Do the students go home for lunch? The article just stated they have laptops for students at the school who don't participate in the 1 to 1 program.
I would assume it's very similar to the school district where I work. Our district is all-Mac, with our school in particular having a voluntary 1 to 1 program, with 8 mobile laptop carts of 30 MacBooks each that serve the whole campus for students in each class who don't participate in the 1 to 1 program.
There are no problems with students using the laptops at school, during lunch, break, or even after school so long as the laptops don't leave the campus. When they get home, they're perfectly welcome to use whatever computers they want, be it a Windows or Linux PC. The students just bring in their classwork on a USB thumb drive, or, do their work on Google Apps for Education which we administer on our domain. With the Google docs they can do their work at school or home and have easy access if they don't want to bother with a USB stick.
Only about 1/3 of the school participates in the 1 to 1 program, and the other 2/3 are doing just fine. There is no pressure on any student to participate in the 1 to 1 program except out of convenience.
I work at an all-Mac school district, with my school having 300 Macs alone. We have 8 laptop carts with 30 MacBooks each, 2 computer labs with roughly 20 iMacs each, 1 laptop or workstation for each staff and faculty, and we're piloting a 1:1 laptop program with about 30 students enrolled in the program. Here is a list of what I use to get the job done:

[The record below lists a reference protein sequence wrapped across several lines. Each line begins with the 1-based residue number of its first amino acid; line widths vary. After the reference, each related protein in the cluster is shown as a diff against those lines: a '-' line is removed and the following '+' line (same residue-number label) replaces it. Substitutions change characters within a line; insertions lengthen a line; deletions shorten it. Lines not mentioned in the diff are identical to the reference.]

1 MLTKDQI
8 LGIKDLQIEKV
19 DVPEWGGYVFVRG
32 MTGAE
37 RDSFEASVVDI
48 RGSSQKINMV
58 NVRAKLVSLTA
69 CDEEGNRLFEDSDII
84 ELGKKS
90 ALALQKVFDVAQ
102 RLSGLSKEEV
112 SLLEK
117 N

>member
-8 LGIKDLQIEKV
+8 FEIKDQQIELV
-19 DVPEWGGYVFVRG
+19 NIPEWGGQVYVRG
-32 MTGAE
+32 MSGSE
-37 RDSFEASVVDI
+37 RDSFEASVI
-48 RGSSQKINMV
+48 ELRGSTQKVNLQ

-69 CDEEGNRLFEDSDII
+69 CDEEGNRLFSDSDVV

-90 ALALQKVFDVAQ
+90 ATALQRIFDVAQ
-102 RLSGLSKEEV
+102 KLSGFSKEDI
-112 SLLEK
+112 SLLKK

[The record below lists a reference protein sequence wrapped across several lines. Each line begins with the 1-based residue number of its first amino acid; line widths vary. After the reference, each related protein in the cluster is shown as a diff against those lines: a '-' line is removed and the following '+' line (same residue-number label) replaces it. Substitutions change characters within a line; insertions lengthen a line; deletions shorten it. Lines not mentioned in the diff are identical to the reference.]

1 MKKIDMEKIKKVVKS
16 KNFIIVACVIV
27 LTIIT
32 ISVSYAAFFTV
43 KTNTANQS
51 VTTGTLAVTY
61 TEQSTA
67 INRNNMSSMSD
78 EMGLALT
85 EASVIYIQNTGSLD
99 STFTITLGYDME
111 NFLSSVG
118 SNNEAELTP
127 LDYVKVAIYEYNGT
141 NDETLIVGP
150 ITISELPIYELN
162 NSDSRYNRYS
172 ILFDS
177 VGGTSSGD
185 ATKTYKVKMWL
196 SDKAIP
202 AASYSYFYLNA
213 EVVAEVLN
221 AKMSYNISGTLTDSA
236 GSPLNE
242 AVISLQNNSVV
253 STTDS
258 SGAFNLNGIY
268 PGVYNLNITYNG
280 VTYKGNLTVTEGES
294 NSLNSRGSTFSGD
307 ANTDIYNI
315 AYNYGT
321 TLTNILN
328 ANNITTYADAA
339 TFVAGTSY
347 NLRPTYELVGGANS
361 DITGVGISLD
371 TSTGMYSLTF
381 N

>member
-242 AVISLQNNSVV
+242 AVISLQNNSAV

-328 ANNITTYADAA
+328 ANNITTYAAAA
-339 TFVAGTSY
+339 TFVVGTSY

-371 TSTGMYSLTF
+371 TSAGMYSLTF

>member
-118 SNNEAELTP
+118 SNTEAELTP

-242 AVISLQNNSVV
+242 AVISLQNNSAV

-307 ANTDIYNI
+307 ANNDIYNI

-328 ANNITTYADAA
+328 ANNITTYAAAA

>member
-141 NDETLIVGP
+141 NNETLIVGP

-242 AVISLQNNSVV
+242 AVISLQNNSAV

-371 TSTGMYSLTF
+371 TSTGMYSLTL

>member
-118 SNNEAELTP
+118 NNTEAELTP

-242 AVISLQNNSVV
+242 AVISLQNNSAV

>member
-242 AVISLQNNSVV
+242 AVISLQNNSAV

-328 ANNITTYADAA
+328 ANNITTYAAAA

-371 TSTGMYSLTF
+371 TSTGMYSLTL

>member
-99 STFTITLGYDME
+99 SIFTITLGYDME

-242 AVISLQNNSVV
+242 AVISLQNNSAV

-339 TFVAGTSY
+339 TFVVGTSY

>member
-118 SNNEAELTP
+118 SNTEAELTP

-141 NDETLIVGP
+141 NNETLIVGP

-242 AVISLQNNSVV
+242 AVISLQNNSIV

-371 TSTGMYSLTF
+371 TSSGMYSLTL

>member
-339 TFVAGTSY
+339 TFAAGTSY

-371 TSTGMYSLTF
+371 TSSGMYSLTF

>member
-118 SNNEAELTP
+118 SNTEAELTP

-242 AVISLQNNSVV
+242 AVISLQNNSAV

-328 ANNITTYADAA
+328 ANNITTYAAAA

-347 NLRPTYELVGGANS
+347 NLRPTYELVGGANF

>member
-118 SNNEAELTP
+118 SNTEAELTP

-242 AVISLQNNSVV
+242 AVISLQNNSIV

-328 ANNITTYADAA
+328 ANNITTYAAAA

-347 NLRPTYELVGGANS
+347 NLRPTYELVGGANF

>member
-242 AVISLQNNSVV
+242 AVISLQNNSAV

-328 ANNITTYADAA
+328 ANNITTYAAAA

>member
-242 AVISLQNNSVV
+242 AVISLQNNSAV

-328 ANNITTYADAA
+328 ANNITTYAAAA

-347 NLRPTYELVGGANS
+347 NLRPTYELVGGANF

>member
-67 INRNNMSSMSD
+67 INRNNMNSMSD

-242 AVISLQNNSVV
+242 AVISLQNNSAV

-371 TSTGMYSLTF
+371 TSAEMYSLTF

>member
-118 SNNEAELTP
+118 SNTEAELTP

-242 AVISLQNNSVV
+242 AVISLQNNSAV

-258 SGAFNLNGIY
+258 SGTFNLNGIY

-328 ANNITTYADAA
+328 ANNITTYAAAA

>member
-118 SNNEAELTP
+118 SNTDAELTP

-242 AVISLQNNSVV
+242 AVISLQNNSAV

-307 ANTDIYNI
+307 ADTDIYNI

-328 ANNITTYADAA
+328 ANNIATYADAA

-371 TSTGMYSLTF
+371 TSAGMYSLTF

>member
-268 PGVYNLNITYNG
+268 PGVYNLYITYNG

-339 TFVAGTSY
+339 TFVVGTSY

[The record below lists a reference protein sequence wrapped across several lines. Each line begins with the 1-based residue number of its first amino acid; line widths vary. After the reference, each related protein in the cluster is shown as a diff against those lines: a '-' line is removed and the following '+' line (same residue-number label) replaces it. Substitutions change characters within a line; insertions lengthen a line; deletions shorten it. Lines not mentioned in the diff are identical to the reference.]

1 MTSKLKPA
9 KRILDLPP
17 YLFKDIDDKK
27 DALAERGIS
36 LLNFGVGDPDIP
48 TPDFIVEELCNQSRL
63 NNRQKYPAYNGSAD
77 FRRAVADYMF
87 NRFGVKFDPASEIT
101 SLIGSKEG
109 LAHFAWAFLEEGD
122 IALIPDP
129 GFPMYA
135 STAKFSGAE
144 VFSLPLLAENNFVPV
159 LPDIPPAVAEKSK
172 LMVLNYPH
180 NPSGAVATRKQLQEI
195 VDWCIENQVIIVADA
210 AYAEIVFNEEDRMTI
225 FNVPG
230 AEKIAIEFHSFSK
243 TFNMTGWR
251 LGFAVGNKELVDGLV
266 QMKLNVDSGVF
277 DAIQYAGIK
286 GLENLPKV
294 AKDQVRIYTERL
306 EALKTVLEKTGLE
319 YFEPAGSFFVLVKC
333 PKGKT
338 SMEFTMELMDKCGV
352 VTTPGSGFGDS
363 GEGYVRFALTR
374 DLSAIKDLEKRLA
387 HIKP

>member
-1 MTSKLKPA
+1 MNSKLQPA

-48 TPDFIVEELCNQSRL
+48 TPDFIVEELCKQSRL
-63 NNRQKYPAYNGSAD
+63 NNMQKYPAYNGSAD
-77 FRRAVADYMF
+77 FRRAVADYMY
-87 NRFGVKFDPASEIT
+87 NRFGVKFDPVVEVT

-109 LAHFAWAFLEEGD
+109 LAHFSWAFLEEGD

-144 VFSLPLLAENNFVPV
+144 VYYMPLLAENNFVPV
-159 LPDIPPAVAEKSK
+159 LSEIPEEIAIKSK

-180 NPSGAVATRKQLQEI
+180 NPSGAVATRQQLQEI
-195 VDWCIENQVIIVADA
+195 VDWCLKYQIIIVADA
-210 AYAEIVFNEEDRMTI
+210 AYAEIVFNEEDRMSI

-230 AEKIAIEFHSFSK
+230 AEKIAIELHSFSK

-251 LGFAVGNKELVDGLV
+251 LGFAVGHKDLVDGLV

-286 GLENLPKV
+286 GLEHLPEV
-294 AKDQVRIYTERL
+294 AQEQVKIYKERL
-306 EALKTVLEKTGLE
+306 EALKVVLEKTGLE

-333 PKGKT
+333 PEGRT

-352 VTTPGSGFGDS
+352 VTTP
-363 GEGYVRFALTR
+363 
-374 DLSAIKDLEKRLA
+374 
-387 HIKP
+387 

1 Server with OS X Server (preferably 10.6.)
1 24 port gigabit switch
NetRestore (you don't need this if you have 10.6 Server.)
Apple Remote Desktop Software
It's straight forward, there are lots of very easy to follow guides online. You can pick this up even if you know nothing about Macs at all. Basically you set up your server for NetBoot. Your clients will boot off the server, then block copy an image to their HDD. You can do this via NetRestore Helper which makes a simple-to-use GUI, or, if you have 10.6 Server, all of NetRestore's functionality is now apart of 10.6's NetBoot utility. You can also do it via CLI.
You can use shell scripts to automate tasks. They can be set to run before the computer is imaged (partitioning the HDD, for example) or after it has been imaged (setting the sharing name, joining a domain, setting up printers, or installing additional software.)
Apple Remote Desktop will allow you remotely manage each computer. You can do asset management, updates, software installs, etc. Coupled with ARD Server on the Server itself, you can automate these tasks. Similar to Active Directory.
If your organization has invested in LANDesk and/or Altiris, both will take advantage of an OS X Server and streamline the process. You'll be able to do all the aforementioned via both LANDesk and Altiris; they basically just relay commands to the OS X Server. Both integrate the process pretty well. I don't know about Norton Ghost.
If you're using Multicast IP and have a gigabit switch, you can image batches of 20 computers (or more, depending on the switch) in 30 minute intervals. This varies depending on how big your images are, of course. Target Disk Mode via FireWire is a great way to image 1 off machines or to get data off failing hardware. Prep time for such a set up is about 2 hours (power, ethernet, setup, etc.)
Also, remember that's it's UNIX. You can do everything I just mentioned via command line if you're a keyboard junkie.
Here're some indispensable links to help you get started:
Keep in mind that the hardware is more expensive, but I've found the support to be a lot easier than Windows. Cost savings is in the support of the machines. There are also no client access license fees if bound to OS X Server directly instead of ActiveDirectory.
Nilbom is Moblin spelled backwards!
Parts 1 and 2 of the BeOS Demo.
Incredible multitasking capabilities, journaled file system, enhanced thread management; all designed from the ground up to take advantage of multi-CPU computers.
The demo is absolutely incredible. Remember, this is on mid '90s era technology. Dual Pentium with a few hundred megabytes of RAM. No discrete video card.
The computing field is always in need of new cliches. -- Alan Perlis